Archive for December 15, 2008

One Thousand Tiny Paper Cuts in Kazakhstan…but no scars!!!

God will not look you over for medals, degrees or diplomas, but for scars.”


I don’t have scars from living in Almaty, Kazakhstan but 1,000 tiny paper cuts!!! Kazakhstan is NOT my home as I am daily reminded of while walking to my university to save on bus commute. (it costs about 50 cents for just one bus stop down the hill so I prefer to walk).  Every time a car tries to plow me over, even though I’m legitimately crossing the street on the pedestrian zebra cross walk, I know I am not in the U.S. where the pedestrian typically has the right of way.  This mentality on the KZ road is strongly car driver centered vs. pedestrian centered.


As long as I’m ranting, another major paper cut is that I don’t believe any of the nationals of Kazakhstan pay 50% of their salary for the flat they live in, but I do.  That’s for the convenience of walking down hill 20-25 minutes everyday to my university. (mind you, this is NOT a posh place but very Soviet looking three room apartment) Fortunately, I do not have to be caught in needless traffic jams and waste my time waiting for the lights to change to bring me to my place of employment.  My REAL commute from my REAL home in the U.S., if I were to fly home to be with my family, is about 10% of my salary. And for the record, my definition of “family” is not just my husband but also includes my parents, my sisters and brothers and my nephews and nieces.  I’m glad to have my husband here to encourage me in this city of romance for us, (we met in Almaty over 15 years ago) but I love to see my relatives more than just a quick and hurried visit once a year.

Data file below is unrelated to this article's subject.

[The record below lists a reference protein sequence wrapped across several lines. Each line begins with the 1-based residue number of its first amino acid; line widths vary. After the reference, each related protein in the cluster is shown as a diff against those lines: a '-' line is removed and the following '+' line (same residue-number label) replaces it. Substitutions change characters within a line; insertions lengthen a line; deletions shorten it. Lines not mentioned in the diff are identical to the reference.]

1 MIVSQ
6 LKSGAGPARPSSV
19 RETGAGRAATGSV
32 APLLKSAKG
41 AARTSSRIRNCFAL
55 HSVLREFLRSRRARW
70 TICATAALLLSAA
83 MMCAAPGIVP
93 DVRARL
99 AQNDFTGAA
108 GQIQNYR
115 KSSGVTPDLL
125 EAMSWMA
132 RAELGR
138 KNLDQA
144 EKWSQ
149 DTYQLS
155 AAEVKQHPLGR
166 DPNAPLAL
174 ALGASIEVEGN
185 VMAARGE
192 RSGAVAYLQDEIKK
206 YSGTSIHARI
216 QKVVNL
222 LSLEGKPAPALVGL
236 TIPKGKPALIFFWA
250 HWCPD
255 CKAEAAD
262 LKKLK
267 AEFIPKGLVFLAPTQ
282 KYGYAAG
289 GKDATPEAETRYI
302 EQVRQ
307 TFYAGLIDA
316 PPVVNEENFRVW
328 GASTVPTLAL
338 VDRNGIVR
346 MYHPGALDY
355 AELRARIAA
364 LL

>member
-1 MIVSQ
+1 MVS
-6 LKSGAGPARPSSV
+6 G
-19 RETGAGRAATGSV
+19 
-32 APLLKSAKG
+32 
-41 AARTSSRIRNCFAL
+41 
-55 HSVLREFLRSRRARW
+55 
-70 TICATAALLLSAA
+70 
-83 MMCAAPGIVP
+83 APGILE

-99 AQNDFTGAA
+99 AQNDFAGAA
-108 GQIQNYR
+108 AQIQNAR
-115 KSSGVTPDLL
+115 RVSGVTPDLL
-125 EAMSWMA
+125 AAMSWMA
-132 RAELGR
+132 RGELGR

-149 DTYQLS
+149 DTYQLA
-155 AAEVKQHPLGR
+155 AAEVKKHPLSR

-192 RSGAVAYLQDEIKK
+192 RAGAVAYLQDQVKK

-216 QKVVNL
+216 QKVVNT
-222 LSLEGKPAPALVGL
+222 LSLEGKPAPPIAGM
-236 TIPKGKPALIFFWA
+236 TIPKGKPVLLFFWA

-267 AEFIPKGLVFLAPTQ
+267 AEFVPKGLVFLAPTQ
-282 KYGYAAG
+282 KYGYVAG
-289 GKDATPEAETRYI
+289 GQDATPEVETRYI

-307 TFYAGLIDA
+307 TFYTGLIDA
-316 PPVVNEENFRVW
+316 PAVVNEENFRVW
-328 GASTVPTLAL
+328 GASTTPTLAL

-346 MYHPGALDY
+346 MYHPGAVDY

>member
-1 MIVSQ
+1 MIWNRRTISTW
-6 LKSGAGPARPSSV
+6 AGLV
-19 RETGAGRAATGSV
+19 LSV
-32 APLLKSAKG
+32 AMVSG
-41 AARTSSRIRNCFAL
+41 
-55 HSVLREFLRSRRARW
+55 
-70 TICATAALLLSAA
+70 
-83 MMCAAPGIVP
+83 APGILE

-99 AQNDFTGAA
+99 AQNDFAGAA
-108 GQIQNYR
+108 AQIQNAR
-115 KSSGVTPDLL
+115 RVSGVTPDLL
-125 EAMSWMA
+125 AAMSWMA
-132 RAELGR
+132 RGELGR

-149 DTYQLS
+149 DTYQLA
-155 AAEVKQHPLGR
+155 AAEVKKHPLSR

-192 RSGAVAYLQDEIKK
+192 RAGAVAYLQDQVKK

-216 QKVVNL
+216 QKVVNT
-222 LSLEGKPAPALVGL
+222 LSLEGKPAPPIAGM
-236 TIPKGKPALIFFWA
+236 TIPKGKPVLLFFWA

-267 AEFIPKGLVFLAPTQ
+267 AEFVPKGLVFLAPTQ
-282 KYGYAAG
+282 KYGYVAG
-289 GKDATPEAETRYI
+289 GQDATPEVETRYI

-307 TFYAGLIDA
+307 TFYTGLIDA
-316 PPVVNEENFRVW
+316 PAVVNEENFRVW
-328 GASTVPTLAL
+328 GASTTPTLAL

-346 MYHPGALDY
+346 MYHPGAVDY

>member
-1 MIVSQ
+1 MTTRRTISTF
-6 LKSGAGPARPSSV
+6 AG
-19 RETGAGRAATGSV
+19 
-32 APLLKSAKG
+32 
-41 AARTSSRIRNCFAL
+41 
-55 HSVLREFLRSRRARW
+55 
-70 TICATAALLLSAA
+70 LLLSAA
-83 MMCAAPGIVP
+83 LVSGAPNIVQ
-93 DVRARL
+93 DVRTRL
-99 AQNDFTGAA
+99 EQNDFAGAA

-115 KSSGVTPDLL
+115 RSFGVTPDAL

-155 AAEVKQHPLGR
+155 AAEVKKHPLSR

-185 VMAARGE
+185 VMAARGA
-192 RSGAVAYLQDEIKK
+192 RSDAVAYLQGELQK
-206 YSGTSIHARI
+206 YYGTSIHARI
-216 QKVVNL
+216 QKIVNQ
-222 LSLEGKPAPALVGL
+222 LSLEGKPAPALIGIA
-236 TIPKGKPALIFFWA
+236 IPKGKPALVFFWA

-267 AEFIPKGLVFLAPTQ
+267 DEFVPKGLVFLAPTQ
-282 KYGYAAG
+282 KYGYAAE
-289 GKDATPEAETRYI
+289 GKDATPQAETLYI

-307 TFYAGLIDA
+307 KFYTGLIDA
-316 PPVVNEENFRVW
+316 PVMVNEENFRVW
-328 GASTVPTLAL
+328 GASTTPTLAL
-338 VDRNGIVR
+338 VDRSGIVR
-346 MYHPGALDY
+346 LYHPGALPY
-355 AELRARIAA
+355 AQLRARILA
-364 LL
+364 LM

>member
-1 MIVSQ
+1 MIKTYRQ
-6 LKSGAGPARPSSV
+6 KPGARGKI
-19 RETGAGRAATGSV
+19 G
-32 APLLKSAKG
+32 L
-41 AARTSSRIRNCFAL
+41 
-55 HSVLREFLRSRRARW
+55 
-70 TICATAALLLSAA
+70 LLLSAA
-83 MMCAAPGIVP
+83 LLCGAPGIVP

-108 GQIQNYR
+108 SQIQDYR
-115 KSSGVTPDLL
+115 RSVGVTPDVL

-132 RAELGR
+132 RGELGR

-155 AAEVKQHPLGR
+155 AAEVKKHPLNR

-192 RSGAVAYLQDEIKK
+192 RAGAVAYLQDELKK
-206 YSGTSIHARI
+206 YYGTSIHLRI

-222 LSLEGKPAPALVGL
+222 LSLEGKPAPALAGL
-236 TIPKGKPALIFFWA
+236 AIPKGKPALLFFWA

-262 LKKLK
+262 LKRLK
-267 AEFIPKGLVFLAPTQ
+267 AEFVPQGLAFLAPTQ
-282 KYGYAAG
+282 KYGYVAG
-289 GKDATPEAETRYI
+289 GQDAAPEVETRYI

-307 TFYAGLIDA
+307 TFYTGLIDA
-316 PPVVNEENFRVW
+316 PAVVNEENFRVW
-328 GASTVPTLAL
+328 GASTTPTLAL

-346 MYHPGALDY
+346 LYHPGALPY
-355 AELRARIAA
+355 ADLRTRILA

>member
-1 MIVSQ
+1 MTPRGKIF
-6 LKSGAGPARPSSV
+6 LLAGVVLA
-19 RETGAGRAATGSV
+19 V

How convenient to have one’s family in the same time zone, perhaps in the same city, which is the privilege of those who call Kazakhstan their home.  My loved ones are 12 time zones away and some of my fellow Kazakhstani teachers have never traveled that far to know what jet-lag is all about.  My illustrious dean in Bishkek, Kyrgyzstan back in 1993-5 thought that we Americans could jump off the plane and start teaching within an hour of disembarkment.  Little did she understand the concept of having our bodies and minds catch up with us with the great invention of air travel making it nearly possible to be at two places at the same time.  Once this Kyrgyz dean traveled to the States, she understood why we were dragging around for several days after our time travel.  Few Central Asians know there is always an ache in our hearts about maybe never seeing some of our loved ones again since it is cost prohibitive to go home in a 24 hour trip to see a cherished family member if they were to die.  Kazakhs are very family oriented and that is a good thing but seems to work for only them and not us.  As a foreigner in a strange land, there is always that feeling that nags at you that someone you love could be lost to you forever.  That’s why your last goodbyes before you board the plane, well, you better mean it when you say you love them.